Although it’s not often the first factor considered by multifamily building owners and managers, knowing the radon levels in a dwelling is an important health consideration for all residents. Radon gas is the #1 leading cause of lung cancer in nonsmokers and the 2nd cause of lung cancer.
Radon is a radioactive gas that forms when the uranium in natural stone in the earth below a building decays. That gas decays into “radon progeny,” which are harmful radioactive metal atoms that get caught in our respiratory tracts when we inhale. Over time this causes lung cancer. The amount of radioactive gas found in indoor air can vary depending upon structural deficiencies, ventilation, and the geography of the surrounding area. It is also influenced by the weather outside. Because radon gas is both odorless and invisible, a test is the only way to detect it.
Testing for Radon
If you are a homeowner, especially in a detached single-family home, testing for radon is your responsibility and is recommended every two years to ensure healthy levels. Equally, testing for radon may not be something in the forefront of the minds of those who rent or own a unit in a larger multifamily structure, but it should be.
Why should renters test for radon?
The American Housing Survey and U.S. Census Bureau approximate that as of 2019, almost 44 million residences in the United States are considered multifamily. That means 31.4% of all households in the country are apartments, condos, townhomes, and mixed-use structures. When residing in multifamily housing, making sure that the owner or operator of the property has tested for radon recently is of the utmost importance. Testing is the first step in creating a healthy dwelling for everyone living in multifamily housing.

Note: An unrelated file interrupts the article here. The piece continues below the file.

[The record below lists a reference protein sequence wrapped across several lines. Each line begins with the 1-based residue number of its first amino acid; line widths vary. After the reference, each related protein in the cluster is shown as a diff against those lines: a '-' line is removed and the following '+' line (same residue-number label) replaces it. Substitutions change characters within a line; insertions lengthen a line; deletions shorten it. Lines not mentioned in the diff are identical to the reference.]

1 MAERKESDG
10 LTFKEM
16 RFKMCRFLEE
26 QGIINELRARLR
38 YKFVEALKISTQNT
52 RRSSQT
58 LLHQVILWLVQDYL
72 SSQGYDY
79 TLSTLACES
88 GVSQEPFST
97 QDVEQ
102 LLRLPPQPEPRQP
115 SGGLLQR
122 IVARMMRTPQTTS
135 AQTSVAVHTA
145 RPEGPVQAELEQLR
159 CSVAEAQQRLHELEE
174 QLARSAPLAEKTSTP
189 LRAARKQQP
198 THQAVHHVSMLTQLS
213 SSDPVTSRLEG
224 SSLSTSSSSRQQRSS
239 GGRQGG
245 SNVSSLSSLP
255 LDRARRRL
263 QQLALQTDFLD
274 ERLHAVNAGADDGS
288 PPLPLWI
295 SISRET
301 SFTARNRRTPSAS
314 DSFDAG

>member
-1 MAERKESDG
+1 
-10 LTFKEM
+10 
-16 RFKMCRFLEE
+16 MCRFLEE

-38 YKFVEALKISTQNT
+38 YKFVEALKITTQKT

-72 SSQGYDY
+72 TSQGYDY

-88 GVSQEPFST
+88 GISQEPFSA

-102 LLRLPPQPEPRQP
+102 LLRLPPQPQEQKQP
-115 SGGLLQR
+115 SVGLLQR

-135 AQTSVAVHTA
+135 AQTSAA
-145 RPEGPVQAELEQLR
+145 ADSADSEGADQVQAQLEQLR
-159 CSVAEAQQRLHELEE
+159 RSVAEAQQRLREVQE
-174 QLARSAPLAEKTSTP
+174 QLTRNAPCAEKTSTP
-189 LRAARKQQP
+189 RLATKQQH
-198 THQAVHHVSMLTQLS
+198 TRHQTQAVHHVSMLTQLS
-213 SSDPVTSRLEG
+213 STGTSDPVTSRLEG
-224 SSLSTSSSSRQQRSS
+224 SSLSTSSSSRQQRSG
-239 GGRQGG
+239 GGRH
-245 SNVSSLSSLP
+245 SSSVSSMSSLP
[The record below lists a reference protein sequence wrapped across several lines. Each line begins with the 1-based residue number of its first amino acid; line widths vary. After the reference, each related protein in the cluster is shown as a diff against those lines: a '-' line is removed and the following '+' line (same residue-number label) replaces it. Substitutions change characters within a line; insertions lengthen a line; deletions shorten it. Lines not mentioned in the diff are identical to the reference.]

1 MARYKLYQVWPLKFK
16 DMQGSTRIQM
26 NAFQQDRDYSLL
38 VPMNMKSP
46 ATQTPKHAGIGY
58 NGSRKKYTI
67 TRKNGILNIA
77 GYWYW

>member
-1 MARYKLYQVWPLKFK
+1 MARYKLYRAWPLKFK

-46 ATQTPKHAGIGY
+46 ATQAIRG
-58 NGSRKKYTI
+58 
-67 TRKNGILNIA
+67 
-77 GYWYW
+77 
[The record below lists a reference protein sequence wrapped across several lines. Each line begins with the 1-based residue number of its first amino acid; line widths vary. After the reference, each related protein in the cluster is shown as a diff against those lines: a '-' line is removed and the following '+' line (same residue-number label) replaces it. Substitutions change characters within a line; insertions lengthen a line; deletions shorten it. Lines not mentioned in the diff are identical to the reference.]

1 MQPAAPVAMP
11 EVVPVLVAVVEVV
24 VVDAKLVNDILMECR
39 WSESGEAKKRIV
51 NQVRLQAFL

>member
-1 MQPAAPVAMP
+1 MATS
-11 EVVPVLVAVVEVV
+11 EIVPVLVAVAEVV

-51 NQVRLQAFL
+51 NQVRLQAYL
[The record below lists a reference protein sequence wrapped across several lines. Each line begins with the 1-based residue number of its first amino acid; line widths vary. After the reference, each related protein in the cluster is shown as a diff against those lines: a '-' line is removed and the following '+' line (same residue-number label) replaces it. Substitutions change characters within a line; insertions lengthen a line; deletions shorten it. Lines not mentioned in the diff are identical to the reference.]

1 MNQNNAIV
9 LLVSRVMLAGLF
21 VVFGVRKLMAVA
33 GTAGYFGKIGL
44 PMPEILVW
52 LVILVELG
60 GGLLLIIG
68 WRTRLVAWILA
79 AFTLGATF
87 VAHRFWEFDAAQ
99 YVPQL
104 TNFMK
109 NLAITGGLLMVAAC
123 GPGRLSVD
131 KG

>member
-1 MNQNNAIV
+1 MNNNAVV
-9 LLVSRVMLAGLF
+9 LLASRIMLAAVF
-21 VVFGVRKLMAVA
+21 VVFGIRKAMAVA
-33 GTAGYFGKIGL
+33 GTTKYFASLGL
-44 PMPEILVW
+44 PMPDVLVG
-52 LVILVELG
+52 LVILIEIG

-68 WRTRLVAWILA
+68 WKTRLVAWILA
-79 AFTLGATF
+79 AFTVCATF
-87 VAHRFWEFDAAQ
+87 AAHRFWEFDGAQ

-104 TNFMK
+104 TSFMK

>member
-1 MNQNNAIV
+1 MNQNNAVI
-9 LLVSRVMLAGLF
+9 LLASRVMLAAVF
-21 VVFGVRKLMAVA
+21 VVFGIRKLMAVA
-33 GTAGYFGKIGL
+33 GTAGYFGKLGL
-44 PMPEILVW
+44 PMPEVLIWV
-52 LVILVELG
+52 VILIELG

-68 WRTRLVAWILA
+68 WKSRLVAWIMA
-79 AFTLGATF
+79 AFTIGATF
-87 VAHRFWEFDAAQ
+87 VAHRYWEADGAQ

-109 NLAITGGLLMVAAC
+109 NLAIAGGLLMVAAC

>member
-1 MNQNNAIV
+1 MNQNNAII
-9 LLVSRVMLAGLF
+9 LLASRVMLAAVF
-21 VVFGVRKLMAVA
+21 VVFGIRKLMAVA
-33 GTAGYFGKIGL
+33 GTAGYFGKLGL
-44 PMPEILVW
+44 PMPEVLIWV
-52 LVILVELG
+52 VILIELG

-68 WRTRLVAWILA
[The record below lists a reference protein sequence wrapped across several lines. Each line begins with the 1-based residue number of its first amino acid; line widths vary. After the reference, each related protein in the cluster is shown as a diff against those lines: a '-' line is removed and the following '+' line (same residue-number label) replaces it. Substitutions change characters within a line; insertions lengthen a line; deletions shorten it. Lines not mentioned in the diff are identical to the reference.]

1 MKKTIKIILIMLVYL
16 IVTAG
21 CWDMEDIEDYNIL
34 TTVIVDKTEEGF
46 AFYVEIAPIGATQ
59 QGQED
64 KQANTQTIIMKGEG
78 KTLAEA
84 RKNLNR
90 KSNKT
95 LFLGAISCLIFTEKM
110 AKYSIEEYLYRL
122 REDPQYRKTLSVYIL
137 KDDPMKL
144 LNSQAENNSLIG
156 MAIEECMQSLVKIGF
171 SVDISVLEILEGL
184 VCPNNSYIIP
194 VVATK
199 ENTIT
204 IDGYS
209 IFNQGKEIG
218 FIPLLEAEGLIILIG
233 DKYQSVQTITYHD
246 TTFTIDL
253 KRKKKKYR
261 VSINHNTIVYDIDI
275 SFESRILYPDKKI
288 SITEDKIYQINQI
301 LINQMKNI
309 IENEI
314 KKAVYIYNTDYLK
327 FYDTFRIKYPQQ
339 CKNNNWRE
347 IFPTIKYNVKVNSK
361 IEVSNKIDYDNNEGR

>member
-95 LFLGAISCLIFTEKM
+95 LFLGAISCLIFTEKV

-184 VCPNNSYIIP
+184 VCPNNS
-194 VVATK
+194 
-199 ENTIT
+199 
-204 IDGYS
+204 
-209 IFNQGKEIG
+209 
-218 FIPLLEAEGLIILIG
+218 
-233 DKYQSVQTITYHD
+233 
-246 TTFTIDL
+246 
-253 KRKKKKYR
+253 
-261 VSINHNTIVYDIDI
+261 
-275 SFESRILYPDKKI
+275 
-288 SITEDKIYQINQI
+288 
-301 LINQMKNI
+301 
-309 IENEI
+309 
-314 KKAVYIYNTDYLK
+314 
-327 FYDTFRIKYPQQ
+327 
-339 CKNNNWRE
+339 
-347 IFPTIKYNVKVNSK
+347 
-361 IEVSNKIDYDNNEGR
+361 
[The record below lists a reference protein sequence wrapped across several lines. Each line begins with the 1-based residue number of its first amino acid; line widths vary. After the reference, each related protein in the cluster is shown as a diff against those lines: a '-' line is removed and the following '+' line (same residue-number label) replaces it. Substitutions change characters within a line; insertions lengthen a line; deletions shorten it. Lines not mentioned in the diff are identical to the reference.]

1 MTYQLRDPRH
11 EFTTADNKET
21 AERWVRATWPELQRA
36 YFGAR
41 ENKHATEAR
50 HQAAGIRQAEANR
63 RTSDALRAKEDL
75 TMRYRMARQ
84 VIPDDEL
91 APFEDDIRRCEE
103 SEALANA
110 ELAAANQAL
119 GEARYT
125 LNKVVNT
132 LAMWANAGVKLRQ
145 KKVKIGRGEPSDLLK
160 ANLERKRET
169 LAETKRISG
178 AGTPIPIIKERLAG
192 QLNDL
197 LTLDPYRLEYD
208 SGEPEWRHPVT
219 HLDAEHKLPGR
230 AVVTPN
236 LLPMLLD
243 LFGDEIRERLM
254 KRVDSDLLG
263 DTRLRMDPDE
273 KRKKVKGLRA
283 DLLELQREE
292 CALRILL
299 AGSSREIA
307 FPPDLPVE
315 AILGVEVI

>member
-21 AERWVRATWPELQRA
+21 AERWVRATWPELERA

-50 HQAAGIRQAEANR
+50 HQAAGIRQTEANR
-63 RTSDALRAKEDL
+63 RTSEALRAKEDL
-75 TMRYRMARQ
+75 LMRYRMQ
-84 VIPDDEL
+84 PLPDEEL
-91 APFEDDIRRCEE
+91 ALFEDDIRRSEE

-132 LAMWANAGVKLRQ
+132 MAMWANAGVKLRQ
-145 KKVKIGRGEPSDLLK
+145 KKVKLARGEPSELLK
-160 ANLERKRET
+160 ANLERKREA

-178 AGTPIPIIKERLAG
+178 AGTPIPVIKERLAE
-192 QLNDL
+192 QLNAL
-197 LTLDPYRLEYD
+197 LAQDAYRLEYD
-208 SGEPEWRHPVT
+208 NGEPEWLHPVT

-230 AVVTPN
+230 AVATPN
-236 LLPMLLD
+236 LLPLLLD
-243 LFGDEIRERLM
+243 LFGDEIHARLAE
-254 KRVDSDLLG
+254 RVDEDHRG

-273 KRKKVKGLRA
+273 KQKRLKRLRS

Renters are within their rights to ask the property owner if radon testing has been completed and ask for a copy of the results. Radon testing must be completed by a certified radon professional. This ensures that the newest and best practices are being deployed to lower the levels of radon, especially, when considering the scale and complexity of the foundations of multifamily buildings.
If the building has not been sufficiently tested, residents can test themselves or request that the owner test. It is critical that as many dwellings as possible on the bottom three floors of multifamily buildings be tested. Do not rely on radon test results of a home next door or a neighboring apartment. Radon can fluctuate wildly from one residence and one apartment to another.
How difficult is it to test for radon in my apartment?
As a renter, you will have very little inconvenience when a radon test is being conducted in your dwelling. Typically, the property management will place a small radon test kit in a relatively out-of-the-way location within your main living area. The test will remain there until the kit is retrieved. The duration of the test is usually less than a week but can vary depending on the type of test being deployed by the property manager.
While the test is being performed you will be asked to leave doors and windows shut, other than for normal entering and exiting. You may be asked to leave the fireplace off, limit ceiling fan usage, and not run other fans in your apartment until the test kit is removed. You will also be asked to not touch or move the test kit.
What if my apartment building has elevated radon levels?
In the event of elevated radon levels being detected in a multifamily building, most states require owners to keep their properties safe, fit, and habitable. High radon levels would violate this guideline and make it unsafe for occupation. Discussing results with the owner of the building and beginning the dialogue about resolving the radon problem is the biggest step. If there is no action on the part of the building management or owner once they are made aware of elevated radon levels, the state radon office can provide information, resources, and contacts for the residents, or the building owners.
Radonova is the laboratory of choice for numerous government radon surveys, as well as other public, and private sector large-scale measurement contracts around the world. A truly global laboratory, Radonova is active in over 50 countries and has performed millions of measurements.
For more information about radon and radon measurement visit: https://radonova.com/